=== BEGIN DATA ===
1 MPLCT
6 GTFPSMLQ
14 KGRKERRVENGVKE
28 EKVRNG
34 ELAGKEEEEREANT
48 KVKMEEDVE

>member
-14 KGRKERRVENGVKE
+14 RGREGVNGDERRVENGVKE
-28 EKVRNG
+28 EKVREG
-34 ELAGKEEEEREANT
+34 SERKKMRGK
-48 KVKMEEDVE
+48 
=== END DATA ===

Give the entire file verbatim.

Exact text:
1 MPLCT
6 GTFPSMLQ
14 KGRKERRVENGVKE
28 EKVRNG
34 ELAGKEEEEREANT
48 KVKMEEDVE

>member
-14 KGRKERRVENGVKE
+14 RGREGVNGDERRVENGVKE
-28 EKVRNG
+28 EKVREG
-34 ELAGKEEEEREANT
+34 SERKKMRGK
-48 KVKMEEDVE
+48 